Magazine | August 1, 2011, Issue

Wine in the Red

Paul Ryan’s in a restaurant, enjoying a meal with some economists. Perhaps they had some of that delicious Road-to-Surf-and-Turfdom. The meal’s gotten to the stage of satiation where you’re dawdling over dessert, enjoying some conversation about the money supply and core inflation, when a woman shows up at the table and upbraids him for drinking $350 wine. She was ANGRY, of course; as the bumper sticker says, if you’re not outraged, you’re not paying attention to what other people ordered and looking it up on the wine list, and e-mailing the findings to liberal blogs.

Since Ryan belongs to the GOP, which seeks the extirpation of hope, justice, mammograms, and cowboy poetry, the price of the wine was terribly relevant. Apparently anyone who suggests reforming entitlements is required to eat ramen noodles and drink tap water, and go around wearing cardboard shoes held up with a rope. If Ryan had been advocating the abolition of children’s medical programs to finance an elimination of taxes on a sommelier’s tips, you might have a point. Otherwise we have a case of a fellow spending his own money. Problem?

Of course. It’s not his money. At least it shouldn’t be.  Personal income, in Michael Moore’s words, does not belong to individuals. It’s a “national resource,” like trees and Mount Shasta. It belongs to everyone. Wresting it from the miserly claws of the kulaks is patriotic, really. The fight against the shame of excess income is often led by those who stare in dismay at their tax returns, appalled at the light touch of the IRS.

As the president recently said about the debt-ceiling debate:

I do not want, and I will not accept, a deal in which I am asked to do nothing, in fact, I’m able to keep hundreds of thousands of dollars in additional income that I don’t need, while a parent out there who is struggling to figure out how to send their kid to college suddenly finds that they’ve got a couple thousand dollars less in grants or student loans.

The plaintive wail of the undertaxed rich: That’s a $350 bottle of whine, right there. Never mind being lectured on one’s “needs” by someone with his own 747 who believes his money must be blessed by passage through the federal digestive system to work its charitable wonders — the president’s formulation applies to any money you have left over after body and soul have been kept in hailing distance of each other at the end of the month.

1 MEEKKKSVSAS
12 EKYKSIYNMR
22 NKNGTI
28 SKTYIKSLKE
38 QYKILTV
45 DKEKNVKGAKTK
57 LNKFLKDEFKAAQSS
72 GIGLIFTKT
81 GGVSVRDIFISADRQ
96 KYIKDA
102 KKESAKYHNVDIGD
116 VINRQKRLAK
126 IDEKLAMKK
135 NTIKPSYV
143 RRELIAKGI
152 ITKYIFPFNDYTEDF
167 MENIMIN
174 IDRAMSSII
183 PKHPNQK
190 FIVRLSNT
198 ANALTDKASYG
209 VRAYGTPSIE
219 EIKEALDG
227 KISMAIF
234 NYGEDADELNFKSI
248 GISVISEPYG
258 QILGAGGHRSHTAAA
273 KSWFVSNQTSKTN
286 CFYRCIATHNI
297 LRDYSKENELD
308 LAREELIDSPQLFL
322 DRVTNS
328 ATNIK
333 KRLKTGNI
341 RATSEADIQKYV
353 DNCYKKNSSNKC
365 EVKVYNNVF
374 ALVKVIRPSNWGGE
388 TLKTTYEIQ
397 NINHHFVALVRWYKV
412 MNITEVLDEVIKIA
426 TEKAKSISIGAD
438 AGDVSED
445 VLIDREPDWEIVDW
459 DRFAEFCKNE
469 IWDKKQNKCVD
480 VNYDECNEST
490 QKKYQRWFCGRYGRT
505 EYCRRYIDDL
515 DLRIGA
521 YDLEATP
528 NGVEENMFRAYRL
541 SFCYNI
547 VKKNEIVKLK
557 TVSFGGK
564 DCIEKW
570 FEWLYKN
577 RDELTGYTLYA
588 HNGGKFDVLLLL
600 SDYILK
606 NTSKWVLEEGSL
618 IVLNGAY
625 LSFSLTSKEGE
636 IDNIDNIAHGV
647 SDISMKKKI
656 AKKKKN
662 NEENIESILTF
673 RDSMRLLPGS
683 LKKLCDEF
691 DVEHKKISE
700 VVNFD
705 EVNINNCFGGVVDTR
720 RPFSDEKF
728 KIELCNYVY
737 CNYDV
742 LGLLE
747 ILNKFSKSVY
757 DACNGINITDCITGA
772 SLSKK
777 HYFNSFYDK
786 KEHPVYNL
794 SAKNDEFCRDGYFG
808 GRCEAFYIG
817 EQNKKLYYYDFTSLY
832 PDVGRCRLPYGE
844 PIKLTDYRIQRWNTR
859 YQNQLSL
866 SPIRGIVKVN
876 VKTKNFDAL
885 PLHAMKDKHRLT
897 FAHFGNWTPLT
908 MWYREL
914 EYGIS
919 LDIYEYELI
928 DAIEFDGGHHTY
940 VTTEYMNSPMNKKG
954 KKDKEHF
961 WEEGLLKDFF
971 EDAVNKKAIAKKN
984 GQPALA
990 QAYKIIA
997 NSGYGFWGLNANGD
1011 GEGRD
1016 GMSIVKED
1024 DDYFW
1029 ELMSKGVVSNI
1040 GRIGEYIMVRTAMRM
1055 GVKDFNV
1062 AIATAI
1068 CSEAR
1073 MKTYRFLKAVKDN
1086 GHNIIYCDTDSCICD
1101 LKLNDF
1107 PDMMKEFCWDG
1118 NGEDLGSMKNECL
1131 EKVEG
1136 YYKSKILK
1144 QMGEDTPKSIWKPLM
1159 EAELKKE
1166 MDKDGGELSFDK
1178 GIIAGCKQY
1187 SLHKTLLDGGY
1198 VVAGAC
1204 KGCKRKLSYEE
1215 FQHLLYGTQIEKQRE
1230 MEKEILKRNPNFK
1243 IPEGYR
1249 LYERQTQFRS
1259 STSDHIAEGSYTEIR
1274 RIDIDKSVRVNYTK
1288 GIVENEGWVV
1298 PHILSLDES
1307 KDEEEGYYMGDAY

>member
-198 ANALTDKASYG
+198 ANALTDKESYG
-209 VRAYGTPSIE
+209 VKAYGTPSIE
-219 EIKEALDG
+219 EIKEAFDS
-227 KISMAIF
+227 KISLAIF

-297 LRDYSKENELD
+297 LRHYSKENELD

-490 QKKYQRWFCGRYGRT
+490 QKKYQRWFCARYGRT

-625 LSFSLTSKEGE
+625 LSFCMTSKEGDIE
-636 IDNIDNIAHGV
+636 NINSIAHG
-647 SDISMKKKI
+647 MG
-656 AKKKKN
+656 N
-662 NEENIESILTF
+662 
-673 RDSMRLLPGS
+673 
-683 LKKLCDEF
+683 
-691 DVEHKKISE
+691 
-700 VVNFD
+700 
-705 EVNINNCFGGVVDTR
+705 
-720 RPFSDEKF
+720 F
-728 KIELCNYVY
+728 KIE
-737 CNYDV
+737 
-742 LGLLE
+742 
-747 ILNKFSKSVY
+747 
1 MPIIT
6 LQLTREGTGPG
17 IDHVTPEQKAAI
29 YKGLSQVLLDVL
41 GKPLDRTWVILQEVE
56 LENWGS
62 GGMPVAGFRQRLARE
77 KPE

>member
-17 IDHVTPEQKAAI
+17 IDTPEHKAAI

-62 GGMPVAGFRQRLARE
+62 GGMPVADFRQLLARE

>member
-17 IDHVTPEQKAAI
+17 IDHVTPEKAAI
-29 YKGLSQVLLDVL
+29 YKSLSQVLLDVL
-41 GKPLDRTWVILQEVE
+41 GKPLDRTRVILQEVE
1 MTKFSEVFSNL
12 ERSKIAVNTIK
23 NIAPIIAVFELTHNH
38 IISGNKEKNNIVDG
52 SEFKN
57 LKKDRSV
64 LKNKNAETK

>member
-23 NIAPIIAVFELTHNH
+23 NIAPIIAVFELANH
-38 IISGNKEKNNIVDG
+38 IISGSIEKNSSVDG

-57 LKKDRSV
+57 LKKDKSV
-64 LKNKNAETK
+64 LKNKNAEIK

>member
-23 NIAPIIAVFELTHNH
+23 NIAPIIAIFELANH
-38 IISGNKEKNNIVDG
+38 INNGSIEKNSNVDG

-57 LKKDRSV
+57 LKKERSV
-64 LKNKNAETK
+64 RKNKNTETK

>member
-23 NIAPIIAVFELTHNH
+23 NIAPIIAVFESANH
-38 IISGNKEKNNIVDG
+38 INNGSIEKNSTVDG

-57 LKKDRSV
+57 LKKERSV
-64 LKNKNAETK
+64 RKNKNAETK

#page#But what if you’re dead — or, in the administration’s terms, you’ve entered into a non-kinetic respiratory action? Sen. Kent Conrad recently put forward a plan that hoovered up more revenue from that liberal fave, the death tax. It’s outrageous that people get money they haven’t earned — the sole example of such an objection in liberal theology — so the state must keep the kids from blowing it all on diamond stickpins. Presumably it goes directly to Joe Blokes of 123 Anecdote Street, who was laid off from his job at Amalgamated Widgets. Leftover money will be spent enforcing the Clean Widgetry Act, which increased costs on widget production by 300 percent by requiring domestic widget makers to sequester industrial by-products by loading them into cylinders and firing them at the sun. (All the widget companies promptly moved to China, but we have the moral high ground.) The heirs would just bury the money in the backyard, anyway. Every estate lawyer will tell you the first thing they advise their clients: For heaven’s sake, keep this money out of the economy. You’ll never see it again.

Marco Rubio said something that must strike the Conrads of the world as a crazy-smart insight: We don’t need more taxes, we need more taxpayers. The “more taxpayers” part made instant, instinctive sense, but since Rubio’s a conservative, he must be up to something. You mean, like, give a million people a million dollars, and then tax them at a 90 percent rate? That’s pure profit! No: you take a smaller slice of a larger pie. But it’s still a smaller piece. I don’t understand. The pie is bigger, so you get more money. But the first lady is opposed to bigger pie. Bigger pie is leading to an epidemic of obesity. Kids are coming down with obesity left and right. If we eliminate the loopholes that allow Big Pie to fly around on corporate jets, we can fund programs on pastry awareness –

This has nothing to do with pie! you’d shout. It’s a metaphor! Like when the president says we have to eat our peas, when he’s really talking about taxes that discourage pea planting, depress innovation in pea-cultivation technology, and decrease hiring in the pea-gathering sector, seasonally adjusted! And he’s just talking about mandatory pea consumption now, with a promised reduction in the mandatory pea ration ten years out, except that’s just a reduction in the rate of increase of peas on your plate — and if history is any judge, aggregate pea mandates will skyrocket anyway, since they’re just targets, whereas the peas we have to eat now will be locked in by statute.

But you’ve gone from tabigger pies to nasty peas, and the basic point is lost. You’re arguing about whether the government should take 40 percent of an estate or 41 percent, instead of arguing whether the estate tax is the moral equivalent of the taxman showing up at the funeral and pulling the rings off the dead body. Anyone got a bolt cutter? These things ain’t coming off.

That’s the heart of the debt-ceiling debate. Obviously taxes have to go up. Look at that man’s bar tab. What more evidence do you need?

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